For example, I recently went back to a branch I have not worked on for more than one month. Let’s say my current development focus in in branch A, and I wanted to see the status of branch B. I can use bzr missing for that purpose. I can see that 5 revisions, from 300 to 305 are missing. I then go into branch B, and study a bit the source code, in particular with bzr blame. I see some code with revision under 300 in branch B, which I could not see in branch A. Now, this was confusing: any revision before 300 is in A too according to bzr missing, so how is it possible for bzr blame to report difference code in A and B, for a section commited with a revno < 300 ? The reason is that revision 305 is actually a merge, and when going through the detailed log in branch B, I can see that revision 305 contains 296.1.1, then 299.1, 299.2, 299.3 and 299.4. I can’t see how this a useful behavior. Maybe I am biased as someone doing a lot of math all day long, but having 296.1.1 after 304 does not make any sense to me. What’s the point of using supposedly simple numbers when they have arbitrary ordering, which changes depending on where you are seeing them ? SVN revno were already quite confusing when using branches, but bzr made it worse in my opinion.

Nitpicks

There were also things which were less significant for me, but still unpleasant: bzr startup is really slow, its use in script not really useful – if you want to do anything substantial, you have to study the plugin API. Also, it  tarted to become a bit inflexible for some things: for example, incorporating a second project also tracked by bzr into a first project is difficult (if not impossible; I could never manage to do it), history-related perations are often slow, using a lot of branches takes a lot of space unless you are using shared repository which feel like an hack more than a real solution, etc…

(Re)-Discovering git

About the same time, I had to use git for one project which I was interested in. I found it much easier to use than when I looked at it for the first time. There was no cogito anymore, the basic commands were like bzr. I decided to give git-svn a try, and it was much faster than bzr-svn to import some projects; the repositories were extremely small [1]. Also, although git UI is still quite arcane, I found git itself a pleasure to use: it felt simple, because the concept were simple – much more than bzr, in fact. sha-1 for revision are not awkward, because you barely use them at the UI level (git UI is very powerful for human-revision handling: no number, but you can easily ask for parent in a branch or in the DAG relatively to a given revision, you can look by commiters, by string in the commit or the code, by date, etc…); bzr revno feel like an hack after being used to git. For example, wherever I am, if I want to compare branch2 to branch1, in git I can do:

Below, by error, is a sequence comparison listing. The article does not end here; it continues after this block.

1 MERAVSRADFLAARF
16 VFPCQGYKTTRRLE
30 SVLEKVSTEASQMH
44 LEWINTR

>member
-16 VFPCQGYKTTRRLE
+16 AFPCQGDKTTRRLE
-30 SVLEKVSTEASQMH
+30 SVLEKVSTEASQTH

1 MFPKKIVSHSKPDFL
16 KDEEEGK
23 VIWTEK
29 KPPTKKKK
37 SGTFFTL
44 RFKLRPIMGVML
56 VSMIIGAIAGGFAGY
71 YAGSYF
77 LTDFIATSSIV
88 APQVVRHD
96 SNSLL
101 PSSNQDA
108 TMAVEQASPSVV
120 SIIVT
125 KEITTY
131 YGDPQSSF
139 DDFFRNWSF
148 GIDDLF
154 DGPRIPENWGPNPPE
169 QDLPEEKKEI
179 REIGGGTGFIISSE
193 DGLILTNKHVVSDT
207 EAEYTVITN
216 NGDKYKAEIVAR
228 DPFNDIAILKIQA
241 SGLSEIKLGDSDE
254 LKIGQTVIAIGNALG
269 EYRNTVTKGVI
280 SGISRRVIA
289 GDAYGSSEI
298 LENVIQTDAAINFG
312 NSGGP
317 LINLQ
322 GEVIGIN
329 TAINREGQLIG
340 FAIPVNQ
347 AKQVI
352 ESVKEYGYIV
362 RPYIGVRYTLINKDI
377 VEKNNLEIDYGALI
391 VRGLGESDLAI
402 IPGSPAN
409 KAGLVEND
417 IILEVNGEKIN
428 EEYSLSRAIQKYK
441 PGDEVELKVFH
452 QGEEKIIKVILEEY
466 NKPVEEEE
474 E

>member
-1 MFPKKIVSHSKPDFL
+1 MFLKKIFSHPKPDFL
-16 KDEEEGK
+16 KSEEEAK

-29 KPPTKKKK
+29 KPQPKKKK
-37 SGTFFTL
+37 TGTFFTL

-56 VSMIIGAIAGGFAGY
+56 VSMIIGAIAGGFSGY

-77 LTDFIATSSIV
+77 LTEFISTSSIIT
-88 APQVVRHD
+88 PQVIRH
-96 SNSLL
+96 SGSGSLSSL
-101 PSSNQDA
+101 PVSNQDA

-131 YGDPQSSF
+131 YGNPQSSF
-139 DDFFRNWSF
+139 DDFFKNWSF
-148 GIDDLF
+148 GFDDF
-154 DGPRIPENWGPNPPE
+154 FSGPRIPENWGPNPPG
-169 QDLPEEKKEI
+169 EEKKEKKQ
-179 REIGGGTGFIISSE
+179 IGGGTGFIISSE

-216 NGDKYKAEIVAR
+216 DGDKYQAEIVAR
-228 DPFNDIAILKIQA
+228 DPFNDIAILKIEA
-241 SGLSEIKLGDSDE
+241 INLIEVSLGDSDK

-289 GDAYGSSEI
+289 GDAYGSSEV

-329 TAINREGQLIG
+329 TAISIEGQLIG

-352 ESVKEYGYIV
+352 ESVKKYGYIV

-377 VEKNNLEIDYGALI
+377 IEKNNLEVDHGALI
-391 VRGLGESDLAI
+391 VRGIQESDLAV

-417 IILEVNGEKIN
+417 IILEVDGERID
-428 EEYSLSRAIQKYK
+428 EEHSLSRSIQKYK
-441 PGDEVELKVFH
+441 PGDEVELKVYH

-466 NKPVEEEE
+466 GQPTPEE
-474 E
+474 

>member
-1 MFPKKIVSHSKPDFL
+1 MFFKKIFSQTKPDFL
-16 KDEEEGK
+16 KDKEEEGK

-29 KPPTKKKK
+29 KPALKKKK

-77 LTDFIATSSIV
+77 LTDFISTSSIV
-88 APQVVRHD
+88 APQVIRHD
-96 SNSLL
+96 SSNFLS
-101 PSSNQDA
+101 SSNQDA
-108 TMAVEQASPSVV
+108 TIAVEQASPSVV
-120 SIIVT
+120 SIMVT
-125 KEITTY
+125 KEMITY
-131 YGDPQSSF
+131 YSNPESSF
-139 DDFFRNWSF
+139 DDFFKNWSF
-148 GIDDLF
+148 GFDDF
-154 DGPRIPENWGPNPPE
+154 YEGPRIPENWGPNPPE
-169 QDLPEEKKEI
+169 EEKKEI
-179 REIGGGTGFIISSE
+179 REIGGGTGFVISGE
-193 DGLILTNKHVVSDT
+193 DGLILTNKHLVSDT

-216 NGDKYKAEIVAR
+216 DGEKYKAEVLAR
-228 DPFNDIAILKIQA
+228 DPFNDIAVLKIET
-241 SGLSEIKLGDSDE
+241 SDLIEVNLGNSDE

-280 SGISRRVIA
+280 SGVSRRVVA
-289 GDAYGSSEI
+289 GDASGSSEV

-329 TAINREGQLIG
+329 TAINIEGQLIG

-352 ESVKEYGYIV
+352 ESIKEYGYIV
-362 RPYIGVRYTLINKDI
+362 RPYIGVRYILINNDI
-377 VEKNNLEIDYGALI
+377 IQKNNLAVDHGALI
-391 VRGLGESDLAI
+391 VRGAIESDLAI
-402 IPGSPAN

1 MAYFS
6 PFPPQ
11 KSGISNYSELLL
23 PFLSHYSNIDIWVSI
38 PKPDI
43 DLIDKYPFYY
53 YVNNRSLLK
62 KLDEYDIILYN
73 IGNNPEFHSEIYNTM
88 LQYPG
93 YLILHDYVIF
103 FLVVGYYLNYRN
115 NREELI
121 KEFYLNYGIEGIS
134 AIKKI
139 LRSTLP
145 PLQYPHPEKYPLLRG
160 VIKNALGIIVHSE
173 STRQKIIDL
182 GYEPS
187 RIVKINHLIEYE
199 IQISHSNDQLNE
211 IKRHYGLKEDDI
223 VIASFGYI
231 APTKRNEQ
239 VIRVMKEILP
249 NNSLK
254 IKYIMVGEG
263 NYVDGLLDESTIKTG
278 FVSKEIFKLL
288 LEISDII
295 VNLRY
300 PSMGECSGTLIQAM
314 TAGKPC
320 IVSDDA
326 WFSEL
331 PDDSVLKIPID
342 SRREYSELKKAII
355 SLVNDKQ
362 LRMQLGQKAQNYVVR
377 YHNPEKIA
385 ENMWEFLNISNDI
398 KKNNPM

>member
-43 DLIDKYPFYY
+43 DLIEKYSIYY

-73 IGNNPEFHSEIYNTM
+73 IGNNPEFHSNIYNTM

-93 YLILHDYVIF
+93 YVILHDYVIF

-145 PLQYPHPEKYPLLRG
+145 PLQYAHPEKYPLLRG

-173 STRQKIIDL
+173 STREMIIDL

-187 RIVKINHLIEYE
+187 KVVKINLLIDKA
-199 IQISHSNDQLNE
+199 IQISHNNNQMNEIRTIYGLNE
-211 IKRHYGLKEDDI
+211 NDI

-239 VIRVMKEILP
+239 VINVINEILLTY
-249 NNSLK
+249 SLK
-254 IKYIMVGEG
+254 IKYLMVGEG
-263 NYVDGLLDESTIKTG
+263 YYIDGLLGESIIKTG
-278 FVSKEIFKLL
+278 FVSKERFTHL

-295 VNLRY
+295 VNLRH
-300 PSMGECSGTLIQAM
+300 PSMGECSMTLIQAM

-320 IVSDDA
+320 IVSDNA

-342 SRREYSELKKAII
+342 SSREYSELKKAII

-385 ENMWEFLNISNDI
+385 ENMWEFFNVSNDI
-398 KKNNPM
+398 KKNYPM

git log branch1..branch2
git diff branch1..branch2

Also, git is scriptable, which is appealing to the Unix user in me. I can understand the POV of bzr developers concerning extensibility with plugin (it is not unlike the argument of UNIX pipe vs Windows COM extensions as developed by Miguel in his Let’s make Unix not suck [2]), but I prefer the git model at the end. Bzr decision to go toward extensibility with plugins is not without merit: I  think the good error report from bzr is partly a consequence of this choice. OTOH, git messages can be cryptic; but git simplicity at the core level makes this much less significant than I first expected.

A key git difference compared to bzr is that git is really just a content tracker. It does not track directory at all, or filenames for example: it instead tries to detect when you rename files. I remember at least once  then this was mentioned on bzr ML [3], where a bzr developer argued that bzr could do like git, while keeping explicit meta information (when you tell bzr to rename a file). One obvious drawback is that depending on how the change was made to the tree, patch vs merge for example, bzr behavior will be different; this is very serious in my opinion. Specially for a language like python, where the files/directory name matters, directory renames should be quickly propagated, and can never be done lightly anyway. And it means git can be much better at dealing with renames when import external data, merge between unrelated branches, etc…  Because its algorithm for renames detection is used all the time, it has to work quite well. It is a bit similar to the merge capability of distributed SCS: there is no reason for them to be inherently better at merging, but because they would be unusable without good merge tracking capability, this has to work reliably from the start in DVCS. Even if in theory, bzr could detect renames like git (in addition to its explicit rename handling), in practice, it has not happened, and as far as I am aware, nobody has done any work in that direction.